Alpena development grinds forward

News Photo by Steve Schulwitz The new Hamilton Inn and Suites in Alpena towers over the ground on Monday. The new hotel could be open by the end of the year.

ALPENA — A $2.5 million grant that could have led to the partial demolition of the former Fletcher Paper Mill was denied by the State of Michigan.

Local development officials say an effort to obtain the needed funding will continue in hopes of moving the project forward.

Target Alpena, the City of Alpena, property owner Jeff Konczak, and the Alpena County Land Bank positioned themselves to apply for the grant with Konczak committing $500,000 from his own pocket to remove select sections of the plant for a yet unannounced development project.

Target President Mike Mahler said the application scored well and, if more funding becomes available, another run for the money will be made.

“I was told we were right on the cusp, but we’ll try again,” he said. “This project brought all of us to the table and now we have a little clearer picture of what will work better next time. This entire process made us better, even if we didn’t get the money this time.

Konczak said in a text, that without the grant, part of the project will move forward, but other aspects of it are up in the air.

“We’ll have to see,” Konczak said.

Despite the bad news from the state, development in Alpena continues to chug along. The mild winter has allowed contractors to make great progress on the new Hampton Inn and Suites and Aldi that are being built on M-32 past the Home Depot.

Mahler said the developer is chomping at the bit to get the new businesses built and open. He said Aldi, a discount grocer, could open in the not-too-distant future.

The company is already holding job interviews to begin assembling its staff.

“The mild weather has been great and I believe the developer hopes to open Aldi late in the spring,” Mahler said. “People are excited about it and, overall, it is a great project and addition to the Alpena community.”

The hotel continues to come along too, as the walls are completely closed in and the entire facility is taking shape. Mahler said constructing a large hotel is more intricate than the smaller grocery store across the street, so it likely won’t be done and open for some time.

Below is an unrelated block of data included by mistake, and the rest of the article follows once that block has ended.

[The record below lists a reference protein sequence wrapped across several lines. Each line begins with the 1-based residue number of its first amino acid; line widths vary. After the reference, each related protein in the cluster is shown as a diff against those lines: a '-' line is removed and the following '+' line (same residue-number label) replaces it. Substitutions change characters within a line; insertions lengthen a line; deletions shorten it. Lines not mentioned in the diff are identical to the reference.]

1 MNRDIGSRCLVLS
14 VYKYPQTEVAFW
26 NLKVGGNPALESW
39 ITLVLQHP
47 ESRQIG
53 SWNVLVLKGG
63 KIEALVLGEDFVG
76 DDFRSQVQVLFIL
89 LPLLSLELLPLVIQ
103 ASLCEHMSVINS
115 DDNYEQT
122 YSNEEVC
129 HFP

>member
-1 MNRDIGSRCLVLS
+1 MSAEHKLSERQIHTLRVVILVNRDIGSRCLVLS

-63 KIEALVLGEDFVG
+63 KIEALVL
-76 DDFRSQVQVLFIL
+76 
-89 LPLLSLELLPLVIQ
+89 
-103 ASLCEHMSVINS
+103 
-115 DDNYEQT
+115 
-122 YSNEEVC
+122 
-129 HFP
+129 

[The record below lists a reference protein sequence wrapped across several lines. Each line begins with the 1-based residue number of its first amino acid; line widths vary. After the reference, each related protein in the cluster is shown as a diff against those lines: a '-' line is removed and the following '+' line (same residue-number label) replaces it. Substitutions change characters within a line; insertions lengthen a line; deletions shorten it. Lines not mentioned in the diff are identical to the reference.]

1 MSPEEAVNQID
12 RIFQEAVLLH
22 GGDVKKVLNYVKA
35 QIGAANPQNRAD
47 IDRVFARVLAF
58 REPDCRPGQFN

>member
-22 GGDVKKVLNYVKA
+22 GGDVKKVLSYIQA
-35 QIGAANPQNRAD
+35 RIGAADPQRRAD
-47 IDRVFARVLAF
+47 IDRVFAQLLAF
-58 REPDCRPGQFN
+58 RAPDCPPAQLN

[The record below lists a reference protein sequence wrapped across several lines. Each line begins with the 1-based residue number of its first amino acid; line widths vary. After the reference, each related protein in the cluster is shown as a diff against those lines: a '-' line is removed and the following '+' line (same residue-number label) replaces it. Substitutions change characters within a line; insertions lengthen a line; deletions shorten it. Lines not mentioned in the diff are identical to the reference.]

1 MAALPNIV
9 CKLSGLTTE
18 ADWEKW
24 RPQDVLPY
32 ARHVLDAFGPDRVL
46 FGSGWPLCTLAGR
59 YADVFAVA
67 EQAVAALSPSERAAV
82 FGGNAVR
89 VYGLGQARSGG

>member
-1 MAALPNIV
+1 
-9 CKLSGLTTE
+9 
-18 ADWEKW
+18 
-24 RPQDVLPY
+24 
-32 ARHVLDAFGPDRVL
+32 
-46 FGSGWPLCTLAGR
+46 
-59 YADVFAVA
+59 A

“It looks like sometime late in the year,” he said.

Although the addition of the Holiday Inn and Suites in downtown Alpena helped to fill the need for more hotel rooms in Alpena, Mahler said more are needed, even beyond the new Hampton Inn. He said Alpena is in line to have large-scale events that draw thousands of people, but the lack of lodging often takes Alpena out of the running.

In 2014, Alpena hosted the Marine Advanced Technology Education (MATE) International Remotely Operated Vehicle (ROV) Competition at the Great Lakes Maritime Heritage Center which drew families to the area from around the globe. The problem was there were not enough hotel rooms or campgrounds to meet demand. That forced people to stay in Gaylord, Oscoda, and Rogers City and commute back and forth.

“If the community ever wants to be a destination for large-scale events, we will need more lodging, period,” Mahler said. “The new hotel will help, but once that is done, we’ll begin work to find more, if the community wants them.”

Jeff Gray, superintendent for the Thunder Bay National Marine Sanctuary, said an effort is being made to bring back the competition and other large events that would require more lodging for out-of-towners.

Mahler is working on several other projects behind the scenes but isn’t ready to announce. He said an investor is working with Alpena County to purchase land near the airport for a project that could lead to about $4 million in new investment.

He is also working with the Alpena government on another project, which could be brought before the Alpena Municipal Council in the coming weeks.

“We definitely have some great things in the works and it won’t be too long before more details are available,” he said.


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